health care

Medicare vs. Medicaid

Medicare vs. Medicaid

I am a lawyer, not a healthcare professional.

I mean, I did alright in chemistry, but I also don’t know my own blood type. So I am usually not the best person to ask about health-related issues. Nevertheless, I get the same question about once a week:

“What’s the difference between Medicare and Medicaid?”

Healthcare is confusing even under ordinary circumstances. But navigating federal programs like Medicare and Medicaid can feel overwhelming. Surprisingly, though, estate planning and other legal techniques can help with the process. (I will discuss some of those techniques in a forthcoming article.)

For now, however, let’s answer the question posed above and begin with a brief rundown of the differences between these two programs.

What is Medicare?

Medicare is a health insurance program administered by the federal government through the Center for Medicare & Medicaid Services (CMS). It primarily serves people over 65, regardless of income, but it is also available to younger individuals with certain disabilities or illnesses.

What's the Difference Between a Will and a Living Will?

What's the Difference Between a Will and a Living Will?

Estate planning can get confusing. We attorneys use crazy words like testator, corpus, inter vivos, and per stirpes. That's right: some of our terms are so weird, we have to italicize them.

Things get even more confusing when one estate planning term sounds just like another. So it's not surprising whenever our clients ask whether a Last Will and Testament and a Living Will are the same thing (or are at least similar).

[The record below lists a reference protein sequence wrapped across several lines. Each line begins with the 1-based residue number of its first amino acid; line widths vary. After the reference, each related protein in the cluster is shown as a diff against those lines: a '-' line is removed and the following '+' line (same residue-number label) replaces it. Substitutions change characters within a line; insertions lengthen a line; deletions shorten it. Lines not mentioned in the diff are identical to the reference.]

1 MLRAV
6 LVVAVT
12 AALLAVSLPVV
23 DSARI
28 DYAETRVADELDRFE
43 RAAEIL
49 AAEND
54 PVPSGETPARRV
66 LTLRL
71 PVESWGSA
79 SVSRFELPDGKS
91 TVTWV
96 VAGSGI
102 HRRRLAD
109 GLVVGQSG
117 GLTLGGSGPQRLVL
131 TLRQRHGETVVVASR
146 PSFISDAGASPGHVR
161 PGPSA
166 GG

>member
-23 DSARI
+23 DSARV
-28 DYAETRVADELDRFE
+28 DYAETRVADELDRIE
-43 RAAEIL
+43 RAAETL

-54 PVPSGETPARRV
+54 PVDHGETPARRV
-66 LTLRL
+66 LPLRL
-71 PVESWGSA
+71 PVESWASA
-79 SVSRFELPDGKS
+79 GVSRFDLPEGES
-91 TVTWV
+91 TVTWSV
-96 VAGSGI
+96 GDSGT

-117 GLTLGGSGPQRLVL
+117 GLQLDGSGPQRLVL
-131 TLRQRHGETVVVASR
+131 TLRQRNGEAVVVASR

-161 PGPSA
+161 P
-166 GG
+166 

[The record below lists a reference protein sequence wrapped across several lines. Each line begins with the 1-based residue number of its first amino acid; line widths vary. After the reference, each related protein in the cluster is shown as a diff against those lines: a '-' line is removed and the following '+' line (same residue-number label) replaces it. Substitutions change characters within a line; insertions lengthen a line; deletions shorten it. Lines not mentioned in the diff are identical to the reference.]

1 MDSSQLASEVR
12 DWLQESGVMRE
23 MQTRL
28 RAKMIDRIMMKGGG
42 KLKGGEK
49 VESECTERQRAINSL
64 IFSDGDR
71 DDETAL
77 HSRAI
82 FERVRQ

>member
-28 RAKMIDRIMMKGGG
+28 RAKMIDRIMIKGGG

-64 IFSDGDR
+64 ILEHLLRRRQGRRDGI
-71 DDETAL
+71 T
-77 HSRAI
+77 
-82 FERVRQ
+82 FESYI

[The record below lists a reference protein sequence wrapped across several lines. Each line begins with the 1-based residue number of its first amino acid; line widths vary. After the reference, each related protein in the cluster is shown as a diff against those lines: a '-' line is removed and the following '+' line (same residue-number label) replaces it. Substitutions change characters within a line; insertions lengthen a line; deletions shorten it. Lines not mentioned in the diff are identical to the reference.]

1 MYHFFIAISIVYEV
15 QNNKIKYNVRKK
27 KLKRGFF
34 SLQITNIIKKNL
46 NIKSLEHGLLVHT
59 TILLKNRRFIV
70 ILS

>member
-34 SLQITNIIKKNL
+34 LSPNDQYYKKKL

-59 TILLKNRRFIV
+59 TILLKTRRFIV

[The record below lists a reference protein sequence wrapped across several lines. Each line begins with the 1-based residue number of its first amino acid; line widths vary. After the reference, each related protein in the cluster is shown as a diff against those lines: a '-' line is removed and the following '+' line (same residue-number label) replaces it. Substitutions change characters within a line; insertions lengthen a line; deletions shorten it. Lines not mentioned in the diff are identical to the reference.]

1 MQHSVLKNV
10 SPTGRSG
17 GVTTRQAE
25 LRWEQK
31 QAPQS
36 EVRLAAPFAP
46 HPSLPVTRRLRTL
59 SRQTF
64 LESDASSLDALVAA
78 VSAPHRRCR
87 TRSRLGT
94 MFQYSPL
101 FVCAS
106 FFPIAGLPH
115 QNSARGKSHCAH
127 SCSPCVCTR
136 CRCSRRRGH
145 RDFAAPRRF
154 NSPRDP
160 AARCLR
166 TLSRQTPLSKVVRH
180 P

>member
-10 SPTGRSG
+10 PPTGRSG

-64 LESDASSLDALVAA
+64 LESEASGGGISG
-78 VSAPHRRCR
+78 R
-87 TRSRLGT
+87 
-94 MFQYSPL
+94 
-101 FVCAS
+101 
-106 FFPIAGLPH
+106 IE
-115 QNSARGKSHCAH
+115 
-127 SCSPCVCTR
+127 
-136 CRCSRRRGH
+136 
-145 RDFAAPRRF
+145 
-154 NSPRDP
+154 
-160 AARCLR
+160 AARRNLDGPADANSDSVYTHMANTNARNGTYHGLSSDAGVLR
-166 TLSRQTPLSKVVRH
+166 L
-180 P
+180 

The short answer: They are not the same thing. Not even close.

Before we dive in to the distinctions, here is a summary of what we will cover in this post:

You can click the links above to skip to that particular section, or just scroll down the page a bit. It's not a long article.

What is an Advance Directive for Health Care?

What is an Advance Directive for Health Care?

Estate planning is meant to give you peace of mind. Knowing your assets will go to the proper people is important. But equally (if not more) important is knowing that the proper people will be able to take care of you when you cannot do so yourself. Therefore, one of the most indispensable parts of your estate plan is the Advance Directive for Health Care.

We have previously written about advance directives in greater detail, but, to summarize, the document is made up of three parts: (1) a living will, (2) health care proxy appointment, and (3) anatomical gifts.

What is a Power of Attorney?

What is a Power of Attorney?

Kanye West once said that no one man should have all that power. Fortunately for 'Ye, one man doesn't have to have all that power if he has an essential estate planning document called a Durable Power* of Attorney. (*This was most likely the "power" Kanye was referring to in his hit song, "Power".)

What does a power of attorney do?

Generally speaking, a power of attorney gives someone (your "attorney-in-fact") the ability to act for you in financial and/or medical situations. In other words, one man doesn't have to have all that power — he can share it with someone else. This authority can be limited in scope, e.g., a single real estate transaction; or it can be broad, e.g., any and all healthcare and financial decisions.